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Left: A Common Tern nest with chicks, marked with a numbered tongue depressor. Photo by Jennifer Kepler.
Right: The bird banding room, 1975. Photo by Michael Male.

Hays and her team of volunteers began to learn about the terns they were sharing the island with. Each year, volunteers search for nests and mark them with numbered tongue depressors. The terns aggressively defend their territories, however, so volunteers wear a big straw hat with a high crown of plastic flowers, since terns aim for the highest point. As soon as the chicks start to hatch, the adults grow even more protective. “They have three ways to be protective,” says Walsh. “They can hit you, poop on you and scream at you.” From the beginning, volunteers banded the adults and their chicks. Those bands would turn them into individuals with known histories. The birds often return to the location of their previous year’s nest. Over time, Hays and her team were able to follow the lineage of family groups. It was the kind of data that one can only get from a long-term study.

But banding the whole island was a big job and done by sometimes up to 30 volunteers after the young hatched in early June. Between 1969 and 2014, about 400,000 birds were banded. This was backbreaking physical work. “There are larger colonies of birds out there in the world, but they were not created like this,” says Walsh. The current breeding population is made up of approximately 12,000 pairs of Common Terns and 2,200 pairs of Roseate Terns. So over 40,000 adult and young birds are typical at its peak. It’s a very noisy place.

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Joan Walsh, one of the primary researchers on Great Gull Island, seen here c. 1982 Photo by Margaret Rubega.

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Margaret Rubega (left), before she was a professor at the University of Connecticut. Also shown are Matthew Male (right) and Terry Getz (middle).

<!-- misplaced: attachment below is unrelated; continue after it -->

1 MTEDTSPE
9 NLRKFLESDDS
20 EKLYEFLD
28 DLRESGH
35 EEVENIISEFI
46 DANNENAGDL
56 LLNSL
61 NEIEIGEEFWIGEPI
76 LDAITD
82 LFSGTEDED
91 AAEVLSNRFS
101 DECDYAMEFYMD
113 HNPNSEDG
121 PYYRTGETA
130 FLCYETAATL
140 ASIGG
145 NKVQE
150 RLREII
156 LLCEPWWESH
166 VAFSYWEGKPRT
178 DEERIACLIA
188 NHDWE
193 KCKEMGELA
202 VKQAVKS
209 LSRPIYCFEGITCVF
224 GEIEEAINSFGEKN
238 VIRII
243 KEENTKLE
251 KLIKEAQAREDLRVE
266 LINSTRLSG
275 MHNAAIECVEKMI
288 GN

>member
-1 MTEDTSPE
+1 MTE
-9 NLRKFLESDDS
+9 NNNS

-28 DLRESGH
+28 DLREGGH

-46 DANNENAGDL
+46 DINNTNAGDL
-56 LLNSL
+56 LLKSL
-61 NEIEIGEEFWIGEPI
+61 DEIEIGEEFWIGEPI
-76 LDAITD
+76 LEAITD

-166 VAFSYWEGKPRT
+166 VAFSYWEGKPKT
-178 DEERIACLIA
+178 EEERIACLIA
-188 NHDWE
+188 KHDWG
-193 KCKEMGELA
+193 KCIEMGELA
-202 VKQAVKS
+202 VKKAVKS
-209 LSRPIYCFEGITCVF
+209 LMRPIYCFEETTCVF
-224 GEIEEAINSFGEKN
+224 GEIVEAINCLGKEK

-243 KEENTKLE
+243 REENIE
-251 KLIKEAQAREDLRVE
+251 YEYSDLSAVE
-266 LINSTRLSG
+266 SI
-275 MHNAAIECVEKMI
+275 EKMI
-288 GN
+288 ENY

Many of the volunteers have returned for decades. In 1980, Walsh was a sophomore at Southern Connecticut State College studying botany when she was invited to Great Gull Island by her chemistry lab partner, Matthew Male, who had been going with his father and three brothers since the early 1970s. Walsh knew nothing about birds, but she went for a weekend and ended up staying the summer. “The first thing they said to me was to look down,” she says. “Always look down because there are babies under your feet all the time.” Walsh ditched botany and became an ornithologist, and she has returned ever since, for many years on behalf of Mass Audubon. The same goes for Margaret Rubega, a professor at the University of Connecticut, who went to the island for the first time in 1979 and now brings her students, and Peter Paton, a professor at the University of Rhode Island who does the same, and first went to the island in 2012. The island has shaped at least two generations of scientists. “So many people came through and were trained up and went on to do remarkable stuff,” Walsh says, naming the current head of scientific integrity at the Environmental Protection Agency as well as other scientists and policymakers.